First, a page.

One of the most common questions pickleball players have is: When will pickleball be in the Olympics? This Olympic aspiration is common with various sport enthusiasts—like pickleball players—as being included in the Olympics can lead to the massive benefits for their respective sport, such as:
- Global Exposure: The Olympic Games are one of the most-watched and most-followed sporting events worldwide. Being part of the Olympics provides sports like pickleball with unprecedented global exposure and a broad audience. This can lead to increased interest, participation (at all levels—from youth to amateur to professional), and support for the sport at all levels.
- Prestige and Recognition: Olympic inclusion bestows a sense of prestige and recognition upon a sport. It signifies that the sport has achieved a certain level of competitiveness, organization, and international appeal. Athletes in Olympic sports often gain enhanced respect and status.
- Funding and Support: Olympic status can open doors to increased funding and support from government agencies, national Olympic committees, and private sponsors. These resources can be essential for athlete development, infrastructure, facilities, and grassroots programs, further enhancing a sport’s development.
These are obviously some series benefits that help continue to fuel the growth of pickleball. However, pickleball will need to continue to grow and wait its turn, as pickleball was not on the slate of potential sports for the upcoming 2028 Olympic Games in Los Angeles, California. Rather, the International Olympic Committee executive board approved cricket, baseball/softball, flag football, lacrosse, and a fellow racquet sport in squash.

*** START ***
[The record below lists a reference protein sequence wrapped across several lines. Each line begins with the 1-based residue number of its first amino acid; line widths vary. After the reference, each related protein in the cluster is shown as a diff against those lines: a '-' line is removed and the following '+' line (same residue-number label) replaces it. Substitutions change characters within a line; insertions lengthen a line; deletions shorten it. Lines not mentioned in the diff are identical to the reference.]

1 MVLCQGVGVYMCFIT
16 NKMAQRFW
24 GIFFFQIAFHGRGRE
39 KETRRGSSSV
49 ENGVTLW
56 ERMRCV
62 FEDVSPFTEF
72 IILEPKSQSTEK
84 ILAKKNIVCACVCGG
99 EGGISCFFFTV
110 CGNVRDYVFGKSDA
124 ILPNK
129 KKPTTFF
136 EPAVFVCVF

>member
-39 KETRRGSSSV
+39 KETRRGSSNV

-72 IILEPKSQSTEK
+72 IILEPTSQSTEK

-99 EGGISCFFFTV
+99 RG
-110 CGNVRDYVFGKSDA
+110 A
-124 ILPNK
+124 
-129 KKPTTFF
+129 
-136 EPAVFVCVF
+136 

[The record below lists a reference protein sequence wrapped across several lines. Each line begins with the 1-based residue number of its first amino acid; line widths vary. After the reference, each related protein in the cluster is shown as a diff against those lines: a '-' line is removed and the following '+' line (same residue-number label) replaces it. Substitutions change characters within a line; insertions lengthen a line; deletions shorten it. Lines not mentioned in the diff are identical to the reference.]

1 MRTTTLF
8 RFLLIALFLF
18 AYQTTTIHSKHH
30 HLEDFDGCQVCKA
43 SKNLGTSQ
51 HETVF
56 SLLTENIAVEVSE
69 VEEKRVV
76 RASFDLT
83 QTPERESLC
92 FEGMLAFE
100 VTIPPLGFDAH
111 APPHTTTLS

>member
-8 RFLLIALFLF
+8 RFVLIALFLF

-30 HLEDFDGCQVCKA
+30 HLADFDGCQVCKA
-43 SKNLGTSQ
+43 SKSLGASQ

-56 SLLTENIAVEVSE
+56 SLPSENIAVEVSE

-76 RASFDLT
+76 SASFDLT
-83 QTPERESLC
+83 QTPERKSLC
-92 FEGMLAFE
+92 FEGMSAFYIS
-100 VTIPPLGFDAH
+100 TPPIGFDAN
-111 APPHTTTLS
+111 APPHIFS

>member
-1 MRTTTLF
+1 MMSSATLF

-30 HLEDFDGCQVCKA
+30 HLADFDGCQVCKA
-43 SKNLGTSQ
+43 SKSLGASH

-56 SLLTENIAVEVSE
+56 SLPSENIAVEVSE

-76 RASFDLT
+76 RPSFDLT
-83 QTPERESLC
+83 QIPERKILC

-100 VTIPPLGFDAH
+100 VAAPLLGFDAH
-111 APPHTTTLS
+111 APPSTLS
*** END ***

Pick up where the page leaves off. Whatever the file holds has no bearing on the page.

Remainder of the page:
Although you may be scratching your head on the inclusion of certain of these sports (like flag football), most of these sports have been long at work vying for Olympic consideration.
- Cricket was featured in the 1900 Olympic Games.
- Baseball/softball has had an “on again, off again” relationship with the Olympics, beginning in 1996 (and has been absent in the 2012, 2016, and 2024 Olympic Games).
- Flag football was a demonstration sport in the 1904 and 1932 Olympic Games.
- Lacrosse was in the 1904 and 1908 Olympic Games, as well as a demonstration sport in three others.
- Squash has never featured in the Olympics (but has been vying for (and failed) Olympic consideration for many years—including being passed up in 2024 by sports like surfing and breakdancing).
With the growing popularity of pickleball, many pickleball players are surprised to see it passed up for these other sports. But, again, not only was pickleball not selected, it was not even on the list to be selected. Why is this? In other words, what does it take to be an Olympic sport?
To be eligible for the Olympics, a sport must “comply with the Olympic Charter, the World Anti-Doping Code and the Olympic Movement Code on the Prevention of the Manipulation of Competition.” One key component of this is the Olympic Charter, which provides that “a sport must be widely practiced by men in at least 75 countries and on four continents and by women in no fewer than 40 countries and on three continents.”
Pickleball has yet to reach this threshold. As a result, pickleball is not even in the conversation for Olympic consideration yet (although, maybe there is still a possibility of a demonstration/exhibition sport to garner some popularity in LA).
With that said, maybe the next four-year cycle will bring a different status for the sport of pickleball. With four more years of growth, pickleball may be able to meet these requirements to be eligible for Olympic consideration. Until then, pickleball will need to wait and continue to grow in order to meet this highly coveted goal for many sports. Pickleball will need to look to 2032 and beyond…